Ever since the first newspapers were published in Turkey, journalism has been an occupation trying to survive under censorship, threats, arrests, exile, and even assassinations. At the same time, mainstream journalism has always served the interests of certain capital groups and remained partisan. Alternative/opposition media institutions continue to struggle at the intersection of approaches – “another world is possible” and “another media/journalism is possible” – on a stage under the shadows of military coups and unsolved murders, they continue to be the inevitable living and discursive spheres of counter-publics.
This stage expanded and diversified with a new alternative media practice that emerged during the Gezi Resistance, which attracted millions of participants in the summer of 2013. Alternative and activist new media initiatives, and those using social media for activist citizen journalism, have clearly demonstrated that the paradigm of journalism in Turkey need to be transformed radically. Meanwhile, along with the Gülenist Movement (which was deemed responsible for the failed coup attempt on 15 July 15 2016), alternative (new) media organisations and citizen journalists became the target of a purge carried out during the State of Emergency declared after the attempted coup.
The Independent Communication Network (BA) provide media survey reports listing threats, attacks, arrests, and charges against journalists in Turkey, whilst press freedom indexes and reports from Freedom House, Committee to Protect Journalists (CPJ) and Reporters sans Frontières (RSF) that detail the pressures on the media, particularly after the failed coup, indicate how unsafe the country has become in terms of journalism and free speech. In a country where journalism could be deemed – both by the president and the prime minister – a crime promoting terrorism, journalists are easily accused of being terrorists and social media seen as a trouble to be eradicated.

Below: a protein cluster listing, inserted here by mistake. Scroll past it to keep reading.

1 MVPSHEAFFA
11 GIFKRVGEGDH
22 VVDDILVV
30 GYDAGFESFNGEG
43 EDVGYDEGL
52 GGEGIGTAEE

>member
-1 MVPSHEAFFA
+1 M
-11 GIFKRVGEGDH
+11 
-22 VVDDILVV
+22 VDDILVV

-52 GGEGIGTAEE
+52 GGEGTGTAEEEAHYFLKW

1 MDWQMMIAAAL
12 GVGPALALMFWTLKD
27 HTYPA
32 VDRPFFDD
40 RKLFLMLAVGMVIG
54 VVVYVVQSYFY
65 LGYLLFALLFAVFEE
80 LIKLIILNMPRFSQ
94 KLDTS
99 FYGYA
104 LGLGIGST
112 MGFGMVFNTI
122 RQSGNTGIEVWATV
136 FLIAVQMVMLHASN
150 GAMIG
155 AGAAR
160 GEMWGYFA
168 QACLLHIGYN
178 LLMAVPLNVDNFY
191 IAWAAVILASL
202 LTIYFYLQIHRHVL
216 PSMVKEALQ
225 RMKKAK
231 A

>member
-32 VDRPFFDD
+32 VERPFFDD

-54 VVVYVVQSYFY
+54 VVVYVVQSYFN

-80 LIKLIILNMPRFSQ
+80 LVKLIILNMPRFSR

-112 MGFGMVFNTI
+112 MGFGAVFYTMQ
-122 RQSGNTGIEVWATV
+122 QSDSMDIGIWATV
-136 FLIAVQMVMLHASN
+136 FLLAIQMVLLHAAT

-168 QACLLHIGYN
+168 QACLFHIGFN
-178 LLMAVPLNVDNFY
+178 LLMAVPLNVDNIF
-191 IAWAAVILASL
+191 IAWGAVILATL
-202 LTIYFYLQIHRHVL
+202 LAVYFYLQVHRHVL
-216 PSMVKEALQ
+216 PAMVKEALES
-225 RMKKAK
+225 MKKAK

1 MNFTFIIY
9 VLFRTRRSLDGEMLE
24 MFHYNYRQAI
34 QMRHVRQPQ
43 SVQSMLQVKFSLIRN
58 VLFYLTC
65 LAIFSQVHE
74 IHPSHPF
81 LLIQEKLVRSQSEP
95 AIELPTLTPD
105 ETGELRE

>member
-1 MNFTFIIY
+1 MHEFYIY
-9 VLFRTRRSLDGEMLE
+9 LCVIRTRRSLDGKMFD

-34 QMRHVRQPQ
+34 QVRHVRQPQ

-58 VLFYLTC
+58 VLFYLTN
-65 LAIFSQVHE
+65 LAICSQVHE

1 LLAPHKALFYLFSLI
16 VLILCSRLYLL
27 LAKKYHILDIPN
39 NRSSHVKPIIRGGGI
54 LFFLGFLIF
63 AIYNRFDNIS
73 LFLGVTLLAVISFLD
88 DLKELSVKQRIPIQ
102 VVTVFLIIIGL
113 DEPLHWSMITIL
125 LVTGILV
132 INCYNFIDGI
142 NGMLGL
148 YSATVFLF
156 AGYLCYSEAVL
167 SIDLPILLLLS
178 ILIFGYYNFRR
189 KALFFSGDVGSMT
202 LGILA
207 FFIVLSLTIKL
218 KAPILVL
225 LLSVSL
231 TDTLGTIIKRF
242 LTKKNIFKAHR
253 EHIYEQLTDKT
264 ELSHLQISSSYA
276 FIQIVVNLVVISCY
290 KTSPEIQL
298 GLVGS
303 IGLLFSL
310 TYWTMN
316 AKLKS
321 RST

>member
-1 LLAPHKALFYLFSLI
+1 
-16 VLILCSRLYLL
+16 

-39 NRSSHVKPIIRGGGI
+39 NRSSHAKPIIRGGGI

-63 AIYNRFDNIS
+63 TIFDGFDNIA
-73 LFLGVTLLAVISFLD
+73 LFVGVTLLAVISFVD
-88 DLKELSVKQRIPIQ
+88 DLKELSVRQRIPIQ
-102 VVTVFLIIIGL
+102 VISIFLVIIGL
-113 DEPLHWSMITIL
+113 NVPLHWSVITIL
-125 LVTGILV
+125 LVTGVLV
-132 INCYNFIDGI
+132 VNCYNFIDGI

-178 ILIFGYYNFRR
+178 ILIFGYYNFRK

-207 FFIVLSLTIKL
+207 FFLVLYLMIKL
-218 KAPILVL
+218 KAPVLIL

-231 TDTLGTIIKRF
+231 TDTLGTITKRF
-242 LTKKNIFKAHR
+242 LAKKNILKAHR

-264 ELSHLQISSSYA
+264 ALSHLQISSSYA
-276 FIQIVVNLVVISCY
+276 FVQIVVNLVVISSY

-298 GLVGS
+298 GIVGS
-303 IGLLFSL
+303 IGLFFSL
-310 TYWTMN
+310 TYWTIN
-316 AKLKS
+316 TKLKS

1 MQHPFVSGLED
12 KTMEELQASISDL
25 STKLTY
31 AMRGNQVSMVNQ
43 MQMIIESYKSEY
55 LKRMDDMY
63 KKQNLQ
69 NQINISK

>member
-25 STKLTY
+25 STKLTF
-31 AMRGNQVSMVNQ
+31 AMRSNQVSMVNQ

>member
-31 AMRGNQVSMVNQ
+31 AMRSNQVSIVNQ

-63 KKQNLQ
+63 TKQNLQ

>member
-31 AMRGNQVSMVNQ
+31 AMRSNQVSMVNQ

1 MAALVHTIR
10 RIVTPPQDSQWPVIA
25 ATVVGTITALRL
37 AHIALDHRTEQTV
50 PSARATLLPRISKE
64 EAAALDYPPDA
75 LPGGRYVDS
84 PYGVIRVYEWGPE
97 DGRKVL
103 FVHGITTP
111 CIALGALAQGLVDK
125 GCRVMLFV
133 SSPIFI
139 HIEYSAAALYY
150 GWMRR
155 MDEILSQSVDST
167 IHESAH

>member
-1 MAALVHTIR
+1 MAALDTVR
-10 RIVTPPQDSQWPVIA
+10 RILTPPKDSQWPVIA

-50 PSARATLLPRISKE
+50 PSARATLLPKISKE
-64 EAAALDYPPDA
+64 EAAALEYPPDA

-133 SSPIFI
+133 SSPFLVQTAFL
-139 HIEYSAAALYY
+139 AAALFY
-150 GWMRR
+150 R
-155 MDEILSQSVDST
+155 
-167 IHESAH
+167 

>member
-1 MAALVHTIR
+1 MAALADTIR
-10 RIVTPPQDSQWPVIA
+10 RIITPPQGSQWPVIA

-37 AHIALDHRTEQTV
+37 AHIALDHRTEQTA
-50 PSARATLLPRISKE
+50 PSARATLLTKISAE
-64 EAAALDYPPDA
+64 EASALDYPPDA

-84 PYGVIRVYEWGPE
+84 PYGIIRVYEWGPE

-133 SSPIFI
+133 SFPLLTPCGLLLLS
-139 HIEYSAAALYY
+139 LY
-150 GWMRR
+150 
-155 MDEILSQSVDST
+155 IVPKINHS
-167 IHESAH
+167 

Alternative media initiatives that increased and came to the fore after the Gezi Resistance in Turkey have a paradigmatic difference in terms of their organizational structure, internal relations, content production and distribution processes, short and long term goals, and even with venues and locations they prefer. In this respect, they also strictly differ not only from mainstream media, but also from many traditional alternative media that are often the media organs of leftist parties based on commercial and usually hierarchical organizational structures. They have been formed as grassroots organizations, directly and autonomously, in accordance with the nature of the Gezi Resistance. In addition, the aforementioned grassroots movement also includes activist citizens who report news as well, and who do not have a direct, regular connection with the media collectives. However, it is noted that there is a cooperation based on sympathy between the collectives and these activists. In recent studies on journalism, these individuals are defined as “citizen journalists”. For example, according to Radsch, “citizen journalists have emerged as the vanguard of new social movements dedicated to promoting human rights and democratic values.” These individuals “have been using self-publishing tools to create transnational and subnational activist networks to draw attention to the plight of citizens still waiting for democratic access to public sphere participation in the public space through the use of their own means” (2011: 61).